The anxiety started hitting me on that flight. I became worried that I wasn’t ready for this adventure, that I would miss having the normalcy and security I had back home. I thought about the security of having a routine, and knowing that routine like the back of my hand. Right now, I have no routine; I do not know what to expect. I thought about this for awhile, and the anxiety grew. The plane landed, and I was brought back to reality from the bustle of people too eagerly trying to leave the plane.

The heat hit me, the sun burned my eyes, and I realized how ill dressed I was for San Diego weather; I was wearing a scarf, jacket, and pants. A smile swept over my face, filling me with ease. I felt at home, like I always do when I visit San Diego. I saw the familiar face of my older brother, and more anxiety dissipated from my body. The anxiety I was building up on the plane was now subsiding, I began to realize “wow, this is it. I’m doing this, hell yeah!”

All my fears seem so small now. I can do this, I know I can do this, I’ve always known I could do this. I’ll have a routine again in Australia, and I’ll have normalcy. But for now, I’m going to enjoy not knowing what each day holds. Today, I’m sitting outside at a cafe drinking a cold brew coffee, and writing this post. The sun is shining, the air smells like a mix of flowers and coffee, and people are conversing everywhere. Tomorrow, maybe I’ll go for a hike, or explore more of downtown San Diego? I don’t know what each day holds, and that’s the best part about this trip; I’m allowing myself to be free and open to each experience I have.

 

 

With love,

Brianne

 

 

14 days

As the title indicates – I am in the homestretch. There are a few things I am feeling right now that I figured might be good to share.

Right now – I’m studying for my last final exam (biology, ugh) which is in a few days. I will be beyond relieved to have that be done and over with. Finals are finals no matter where you are. I think my over all experience regarding the university here has been good. I do not anticipate my final grades being anything too amazing unfortunately. I’ve never tested well. I am a bit worried about how the grades translate back over to New Paltz, and my GPA. I like it where it is currently haha.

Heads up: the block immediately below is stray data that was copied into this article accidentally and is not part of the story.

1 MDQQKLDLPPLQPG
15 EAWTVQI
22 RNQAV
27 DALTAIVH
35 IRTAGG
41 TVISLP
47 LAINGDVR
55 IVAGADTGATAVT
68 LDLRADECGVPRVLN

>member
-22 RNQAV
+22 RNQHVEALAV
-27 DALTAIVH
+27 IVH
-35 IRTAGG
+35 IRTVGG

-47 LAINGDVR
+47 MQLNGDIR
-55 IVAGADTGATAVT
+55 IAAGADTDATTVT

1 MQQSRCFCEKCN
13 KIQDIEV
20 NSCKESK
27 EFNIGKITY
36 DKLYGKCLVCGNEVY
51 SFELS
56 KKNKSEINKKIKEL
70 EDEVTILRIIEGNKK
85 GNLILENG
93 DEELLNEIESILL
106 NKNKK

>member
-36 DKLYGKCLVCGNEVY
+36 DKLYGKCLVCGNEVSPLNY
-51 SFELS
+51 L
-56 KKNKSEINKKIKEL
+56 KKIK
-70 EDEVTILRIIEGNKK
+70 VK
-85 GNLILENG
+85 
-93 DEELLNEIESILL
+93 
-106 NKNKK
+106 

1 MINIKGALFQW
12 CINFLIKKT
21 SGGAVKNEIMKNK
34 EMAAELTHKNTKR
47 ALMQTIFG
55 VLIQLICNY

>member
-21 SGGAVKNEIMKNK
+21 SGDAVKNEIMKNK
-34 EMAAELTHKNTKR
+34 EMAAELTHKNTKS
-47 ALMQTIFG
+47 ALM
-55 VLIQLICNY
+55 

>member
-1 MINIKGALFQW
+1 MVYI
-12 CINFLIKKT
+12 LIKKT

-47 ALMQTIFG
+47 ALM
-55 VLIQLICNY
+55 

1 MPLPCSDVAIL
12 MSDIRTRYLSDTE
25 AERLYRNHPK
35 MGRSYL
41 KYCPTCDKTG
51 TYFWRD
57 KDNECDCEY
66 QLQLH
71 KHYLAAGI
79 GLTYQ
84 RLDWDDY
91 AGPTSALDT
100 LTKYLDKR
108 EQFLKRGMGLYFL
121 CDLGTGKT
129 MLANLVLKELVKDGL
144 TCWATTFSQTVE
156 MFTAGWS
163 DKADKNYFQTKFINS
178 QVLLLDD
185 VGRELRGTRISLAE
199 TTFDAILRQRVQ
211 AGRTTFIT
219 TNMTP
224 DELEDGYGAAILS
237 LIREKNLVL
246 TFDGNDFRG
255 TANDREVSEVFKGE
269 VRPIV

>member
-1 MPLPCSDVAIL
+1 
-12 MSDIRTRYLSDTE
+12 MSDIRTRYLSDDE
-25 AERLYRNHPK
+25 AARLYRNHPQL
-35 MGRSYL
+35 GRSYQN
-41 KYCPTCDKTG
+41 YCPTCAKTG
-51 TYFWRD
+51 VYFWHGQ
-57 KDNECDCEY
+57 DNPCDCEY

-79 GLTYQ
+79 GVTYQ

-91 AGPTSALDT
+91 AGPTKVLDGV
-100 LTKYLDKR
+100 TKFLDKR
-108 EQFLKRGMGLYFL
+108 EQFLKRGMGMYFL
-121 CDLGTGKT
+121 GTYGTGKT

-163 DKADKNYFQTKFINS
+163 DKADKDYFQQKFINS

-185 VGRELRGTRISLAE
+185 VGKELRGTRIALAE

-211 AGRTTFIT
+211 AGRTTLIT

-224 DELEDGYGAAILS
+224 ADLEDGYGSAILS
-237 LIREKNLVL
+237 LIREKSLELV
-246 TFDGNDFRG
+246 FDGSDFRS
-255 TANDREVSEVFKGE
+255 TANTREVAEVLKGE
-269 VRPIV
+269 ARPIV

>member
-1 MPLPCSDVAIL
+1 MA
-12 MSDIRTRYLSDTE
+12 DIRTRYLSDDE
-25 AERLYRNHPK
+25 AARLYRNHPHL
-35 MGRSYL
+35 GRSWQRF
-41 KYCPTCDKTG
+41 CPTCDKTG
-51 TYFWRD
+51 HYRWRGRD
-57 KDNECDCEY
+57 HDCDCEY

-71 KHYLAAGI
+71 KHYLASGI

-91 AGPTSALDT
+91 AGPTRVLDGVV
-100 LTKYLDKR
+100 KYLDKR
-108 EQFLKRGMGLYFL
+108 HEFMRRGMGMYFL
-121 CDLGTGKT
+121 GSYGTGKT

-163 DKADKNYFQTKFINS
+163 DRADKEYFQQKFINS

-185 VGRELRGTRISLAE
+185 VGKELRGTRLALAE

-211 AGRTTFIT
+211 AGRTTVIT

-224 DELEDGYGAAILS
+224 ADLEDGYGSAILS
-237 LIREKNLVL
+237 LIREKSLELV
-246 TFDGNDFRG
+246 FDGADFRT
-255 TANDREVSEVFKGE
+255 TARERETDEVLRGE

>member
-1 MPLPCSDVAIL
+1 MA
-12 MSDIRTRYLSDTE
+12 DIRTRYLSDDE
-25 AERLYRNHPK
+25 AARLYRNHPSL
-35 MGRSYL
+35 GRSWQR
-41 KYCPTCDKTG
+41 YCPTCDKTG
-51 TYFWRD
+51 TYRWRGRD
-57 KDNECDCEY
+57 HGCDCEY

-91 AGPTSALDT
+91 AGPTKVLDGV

Other than academically – I have not really done too much travelling or exploring in a while. I have been too busy studying, and I am running out of money rapidly in this expensive country. The last thing I did was go to a place called “Lakes Entrance” which was amazing. I went koala spotting and ran into this giant field of wild kangaroo – cautiously approached one and got growled at. It was exhilarating.

I was asked to fill out a study abroad survey yesterday by my adviser which triggered me to start reflecting about my time here. A lot of my responses were uneventful, and unenthusiastic. Don’t get me wrong – this experience has been one I will hold dear to me for the rest of my life, but I guess I have been a bit closed off for a lot of the time and therefore it probably definitely was not all it could have been, had I been more open and active. This is something I do even back home, and at New Paltz too. Upon coming here, I remember feeling very nervous that I would be too homesick to function while I was here. However, though I of course had moments of homesickness – it was not actually a huge issue. I was most generally focused on being here in the moment and whatever I was doing at the time. I didnt give myself much time to reflect on the concept of home being so far away etc.

With that being said – once I reached the one month away from going home mark a few weeks ago I started getting excited at the thought of it. Being reunited with everyone I love, and places I have missed. Food. FOOD. Now that the time is even closer and closer and closer as days pass.. my excitement is dwindling, and my anxiety is raising. I cant put words to why I could be “scared” to leave, or go home. The best I can do is to say that it’s not like I can just come back anytime I want.. it’s not a weekend trip or a quick getaway – its Australia. Travel 24+ hours to get here/ $2000 ticket,  Australia. I know someday I’ll make it back here, but it’s sad to think how long it might be. I am honored to have lived an extraordinary life already before I’m even 21 years old. A life most people I know could only dream of, in many aspects.

Hypothetically even if I took nothing from my experience here in Oz and hated the entire thing and never wanted to come back again (which is all false) – I would still be able to say that during my 5 months here I learned more about myself then I probably could have in 5 years back home. The most important of which involving my independence. I thought I was independent before I’d come here – but I was so held back by fear of change. Being away from home, the people in my life, my comfort zone. Now I know I am able to live without those things for a while and still be a functioning happy human being. And I am a better me now for having learned that.

I will depart in 14 days from Melbourne International Airport and fly 15 long hours to LA and then eventually 9 more hours to JFK and then another hour to Syracuse where my family will await me. I am coping with the thought of having to cope when I get there, and having trouble doing so. I am worried for my future self a bit. I know some friends who have had a dark spot after returning from study abroad. I’ll get through though.